Current Concepts in the Understanding of Pain in the Rheumatic Diseases
Maliha F. Shaikh,
Nicholas G. Shenker.
Although musculoskeletal pain is the commonest cause of chronic pain and one of the most common presenting features in rheumatology, it remains poorly managed. The burden of musculoskeletal pain is estimated to have increased between two and fivefold in the last 40 years. Pain in musculoskeletal disease can be inflammatory or degenerative and is often an essential part of the condition and is used by both patients and physicians to assess disease progress. The mechanisms of pain perception and pathology are varied and complex involving a distributed network from the periphery to the brain. This results in peripheral and central sensitisation following injury. In chronic pain this is further complicated by maladaptive neuroplasticity and psychological influences resulting in fear-avoidance. Recent advances in neuroimaging and genetics have aided a deeper understanding of the underlying processes. Both individual genes accounting for monogenic disorders and those with polygenic influences have been identified. The basic science of nociception, the current understanding of genetic influences, clinical aspects of pain management and evaluation and the practical application of these in understanding pain related to specific rheumatological conditions is reviewed.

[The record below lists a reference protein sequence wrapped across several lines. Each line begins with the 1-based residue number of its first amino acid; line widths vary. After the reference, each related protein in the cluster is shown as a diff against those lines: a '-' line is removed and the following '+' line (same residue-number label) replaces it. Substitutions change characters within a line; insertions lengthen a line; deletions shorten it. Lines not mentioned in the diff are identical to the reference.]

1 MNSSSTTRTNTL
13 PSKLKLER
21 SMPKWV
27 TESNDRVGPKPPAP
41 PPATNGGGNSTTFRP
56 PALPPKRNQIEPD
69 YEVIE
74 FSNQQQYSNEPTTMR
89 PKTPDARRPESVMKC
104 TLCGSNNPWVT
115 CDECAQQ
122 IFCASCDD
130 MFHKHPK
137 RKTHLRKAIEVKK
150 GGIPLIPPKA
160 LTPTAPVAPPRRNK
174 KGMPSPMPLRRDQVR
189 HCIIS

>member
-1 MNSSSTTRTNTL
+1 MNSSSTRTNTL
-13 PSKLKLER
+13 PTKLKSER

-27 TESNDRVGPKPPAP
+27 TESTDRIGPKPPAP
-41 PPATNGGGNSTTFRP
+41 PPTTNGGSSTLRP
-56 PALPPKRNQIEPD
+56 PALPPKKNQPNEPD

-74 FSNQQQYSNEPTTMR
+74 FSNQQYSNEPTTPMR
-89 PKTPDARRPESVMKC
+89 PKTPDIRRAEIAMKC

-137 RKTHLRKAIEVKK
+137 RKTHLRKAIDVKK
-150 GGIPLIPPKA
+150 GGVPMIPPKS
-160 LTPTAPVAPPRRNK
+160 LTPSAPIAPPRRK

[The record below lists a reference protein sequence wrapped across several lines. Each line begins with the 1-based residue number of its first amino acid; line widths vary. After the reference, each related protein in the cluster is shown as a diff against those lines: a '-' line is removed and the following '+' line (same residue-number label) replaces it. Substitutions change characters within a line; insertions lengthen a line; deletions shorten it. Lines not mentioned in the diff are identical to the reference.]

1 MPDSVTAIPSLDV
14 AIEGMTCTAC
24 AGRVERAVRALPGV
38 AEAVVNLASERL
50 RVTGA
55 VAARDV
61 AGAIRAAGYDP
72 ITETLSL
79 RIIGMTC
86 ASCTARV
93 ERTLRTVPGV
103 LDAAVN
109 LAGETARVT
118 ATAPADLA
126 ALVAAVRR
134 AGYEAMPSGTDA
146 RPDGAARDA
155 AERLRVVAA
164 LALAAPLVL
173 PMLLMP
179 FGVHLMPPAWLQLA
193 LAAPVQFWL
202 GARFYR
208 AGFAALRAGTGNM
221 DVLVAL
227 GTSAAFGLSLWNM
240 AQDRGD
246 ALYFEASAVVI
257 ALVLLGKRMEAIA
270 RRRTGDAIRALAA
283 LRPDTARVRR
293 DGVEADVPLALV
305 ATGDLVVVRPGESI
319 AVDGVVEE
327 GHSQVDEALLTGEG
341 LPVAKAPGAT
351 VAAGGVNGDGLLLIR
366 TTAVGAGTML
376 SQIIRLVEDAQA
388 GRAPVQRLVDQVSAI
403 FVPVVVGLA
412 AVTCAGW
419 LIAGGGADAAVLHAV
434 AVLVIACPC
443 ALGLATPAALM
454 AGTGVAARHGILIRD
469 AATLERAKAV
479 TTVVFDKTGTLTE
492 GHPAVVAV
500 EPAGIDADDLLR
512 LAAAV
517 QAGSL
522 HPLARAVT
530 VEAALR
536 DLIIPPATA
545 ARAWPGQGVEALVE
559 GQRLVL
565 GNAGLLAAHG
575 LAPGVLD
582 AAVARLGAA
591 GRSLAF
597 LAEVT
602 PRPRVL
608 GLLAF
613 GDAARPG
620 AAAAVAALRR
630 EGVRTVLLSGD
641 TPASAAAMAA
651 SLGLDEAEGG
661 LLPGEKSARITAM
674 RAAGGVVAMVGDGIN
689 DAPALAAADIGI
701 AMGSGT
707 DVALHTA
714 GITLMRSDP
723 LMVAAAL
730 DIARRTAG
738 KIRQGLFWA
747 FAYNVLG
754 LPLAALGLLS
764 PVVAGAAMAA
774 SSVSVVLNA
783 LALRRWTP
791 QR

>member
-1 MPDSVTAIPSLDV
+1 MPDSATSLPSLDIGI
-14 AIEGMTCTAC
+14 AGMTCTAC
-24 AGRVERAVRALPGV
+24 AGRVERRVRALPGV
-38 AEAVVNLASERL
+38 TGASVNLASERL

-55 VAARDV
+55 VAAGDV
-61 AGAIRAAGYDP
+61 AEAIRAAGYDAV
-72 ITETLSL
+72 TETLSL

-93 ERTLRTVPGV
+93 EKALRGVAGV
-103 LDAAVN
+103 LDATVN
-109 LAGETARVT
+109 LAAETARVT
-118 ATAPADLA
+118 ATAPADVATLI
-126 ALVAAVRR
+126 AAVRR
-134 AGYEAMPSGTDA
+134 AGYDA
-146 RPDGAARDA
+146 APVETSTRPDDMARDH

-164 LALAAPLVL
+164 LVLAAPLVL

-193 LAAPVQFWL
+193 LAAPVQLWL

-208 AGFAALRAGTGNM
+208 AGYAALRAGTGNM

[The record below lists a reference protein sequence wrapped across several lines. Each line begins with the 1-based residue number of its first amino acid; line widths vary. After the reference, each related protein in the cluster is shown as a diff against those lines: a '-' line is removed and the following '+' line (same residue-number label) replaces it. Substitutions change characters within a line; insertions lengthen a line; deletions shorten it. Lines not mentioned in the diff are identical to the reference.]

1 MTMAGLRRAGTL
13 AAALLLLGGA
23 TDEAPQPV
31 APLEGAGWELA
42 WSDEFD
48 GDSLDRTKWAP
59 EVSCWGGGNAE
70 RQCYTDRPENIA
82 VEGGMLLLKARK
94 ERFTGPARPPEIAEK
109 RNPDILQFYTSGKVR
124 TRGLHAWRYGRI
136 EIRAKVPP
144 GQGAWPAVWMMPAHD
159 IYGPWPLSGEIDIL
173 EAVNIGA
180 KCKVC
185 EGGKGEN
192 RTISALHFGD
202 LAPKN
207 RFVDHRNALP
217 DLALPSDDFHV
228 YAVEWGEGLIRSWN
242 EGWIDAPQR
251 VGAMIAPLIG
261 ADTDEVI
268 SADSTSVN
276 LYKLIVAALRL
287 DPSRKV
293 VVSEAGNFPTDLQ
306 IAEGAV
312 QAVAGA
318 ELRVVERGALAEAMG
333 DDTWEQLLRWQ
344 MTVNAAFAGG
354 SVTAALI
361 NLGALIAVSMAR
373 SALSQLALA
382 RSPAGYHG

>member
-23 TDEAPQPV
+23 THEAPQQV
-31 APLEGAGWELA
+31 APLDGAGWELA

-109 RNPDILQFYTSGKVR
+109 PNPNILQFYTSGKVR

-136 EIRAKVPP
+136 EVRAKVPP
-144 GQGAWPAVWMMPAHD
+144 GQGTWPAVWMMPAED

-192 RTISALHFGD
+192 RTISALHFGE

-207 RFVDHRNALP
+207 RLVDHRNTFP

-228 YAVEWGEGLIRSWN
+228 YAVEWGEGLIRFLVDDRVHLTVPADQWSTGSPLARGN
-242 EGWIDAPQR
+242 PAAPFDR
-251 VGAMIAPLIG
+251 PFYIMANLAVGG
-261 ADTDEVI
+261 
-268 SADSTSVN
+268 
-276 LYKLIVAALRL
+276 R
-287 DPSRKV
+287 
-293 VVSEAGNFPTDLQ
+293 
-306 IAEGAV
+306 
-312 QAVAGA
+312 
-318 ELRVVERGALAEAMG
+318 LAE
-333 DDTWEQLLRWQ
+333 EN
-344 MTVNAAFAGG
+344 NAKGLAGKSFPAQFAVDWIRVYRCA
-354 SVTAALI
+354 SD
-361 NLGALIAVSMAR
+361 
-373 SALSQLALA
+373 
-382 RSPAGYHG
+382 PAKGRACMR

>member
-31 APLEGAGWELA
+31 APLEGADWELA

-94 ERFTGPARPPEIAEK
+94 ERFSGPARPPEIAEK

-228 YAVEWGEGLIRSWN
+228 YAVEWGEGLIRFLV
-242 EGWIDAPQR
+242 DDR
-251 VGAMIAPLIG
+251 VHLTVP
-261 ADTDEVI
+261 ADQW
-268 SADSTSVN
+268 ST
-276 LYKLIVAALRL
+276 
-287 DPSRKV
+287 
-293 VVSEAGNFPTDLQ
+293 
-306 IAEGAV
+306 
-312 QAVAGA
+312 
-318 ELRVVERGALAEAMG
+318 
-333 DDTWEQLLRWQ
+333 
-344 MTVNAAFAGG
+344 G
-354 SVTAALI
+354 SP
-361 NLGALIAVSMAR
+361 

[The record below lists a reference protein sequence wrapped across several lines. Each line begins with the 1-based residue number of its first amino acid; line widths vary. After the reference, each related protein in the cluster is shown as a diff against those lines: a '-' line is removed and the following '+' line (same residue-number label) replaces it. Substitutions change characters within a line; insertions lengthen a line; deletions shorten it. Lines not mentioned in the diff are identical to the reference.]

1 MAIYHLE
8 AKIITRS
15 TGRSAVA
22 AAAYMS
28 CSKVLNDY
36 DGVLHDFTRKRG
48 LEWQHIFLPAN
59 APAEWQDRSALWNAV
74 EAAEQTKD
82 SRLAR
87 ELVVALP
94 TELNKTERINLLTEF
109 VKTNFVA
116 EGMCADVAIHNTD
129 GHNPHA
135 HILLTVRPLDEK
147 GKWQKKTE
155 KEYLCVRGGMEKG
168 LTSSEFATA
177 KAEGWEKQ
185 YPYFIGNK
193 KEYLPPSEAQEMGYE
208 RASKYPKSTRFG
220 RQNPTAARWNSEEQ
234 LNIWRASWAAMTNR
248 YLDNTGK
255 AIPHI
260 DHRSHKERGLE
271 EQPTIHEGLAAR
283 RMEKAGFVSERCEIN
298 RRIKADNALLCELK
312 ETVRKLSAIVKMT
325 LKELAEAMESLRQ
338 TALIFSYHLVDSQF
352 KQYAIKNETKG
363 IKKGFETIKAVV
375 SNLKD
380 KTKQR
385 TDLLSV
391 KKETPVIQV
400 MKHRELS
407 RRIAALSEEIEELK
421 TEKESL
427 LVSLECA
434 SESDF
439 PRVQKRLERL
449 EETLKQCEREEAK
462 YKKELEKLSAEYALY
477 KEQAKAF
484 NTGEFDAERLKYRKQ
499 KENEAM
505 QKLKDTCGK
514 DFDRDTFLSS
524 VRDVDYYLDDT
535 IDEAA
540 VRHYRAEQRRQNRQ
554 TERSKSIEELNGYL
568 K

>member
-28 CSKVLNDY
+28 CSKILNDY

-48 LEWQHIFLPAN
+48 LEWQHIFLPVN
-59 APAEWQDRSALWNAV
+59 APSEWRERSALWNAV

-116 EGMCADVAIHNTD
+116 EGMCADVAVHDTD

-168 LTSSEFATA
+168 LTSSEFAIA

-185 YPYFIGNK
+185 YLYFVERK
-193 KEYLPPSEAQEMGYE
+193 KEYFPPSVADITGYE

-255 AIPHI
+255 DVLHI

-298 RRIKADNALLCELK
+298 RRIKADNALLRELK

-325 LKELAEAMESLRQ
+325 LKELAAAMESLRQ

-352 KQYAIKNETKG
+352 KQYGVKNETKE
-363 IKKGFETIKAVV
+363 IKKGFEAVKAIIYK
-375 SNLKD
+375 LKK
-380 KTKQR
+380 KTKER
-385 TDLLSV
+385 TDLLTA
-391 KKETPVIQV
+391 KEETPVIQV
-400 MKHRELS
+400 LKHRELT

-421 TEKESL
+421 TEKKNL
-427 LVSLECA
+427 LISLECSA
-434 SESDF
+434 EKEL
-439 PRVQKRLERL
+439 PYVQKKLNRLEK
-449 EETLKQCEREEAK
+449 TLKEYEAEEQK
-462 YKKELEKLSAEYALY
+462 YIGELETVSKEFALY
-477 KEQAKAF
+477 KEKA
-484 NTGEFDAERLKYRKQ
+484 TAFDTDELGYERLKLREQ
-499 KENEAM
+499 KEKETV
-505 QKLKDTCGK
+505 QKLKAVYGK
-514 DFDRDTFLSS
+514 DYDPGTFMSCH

Keywords: Pain, nociception, neuromatrix, pain genetics, peripheral sensitisation, central sensitisation, chronic pain, inflammatory, musculoskeletal, McGill pain questionnaire, rheumatic disease, fibromyalgia, rheumatoid arthritis, osteoarthritis
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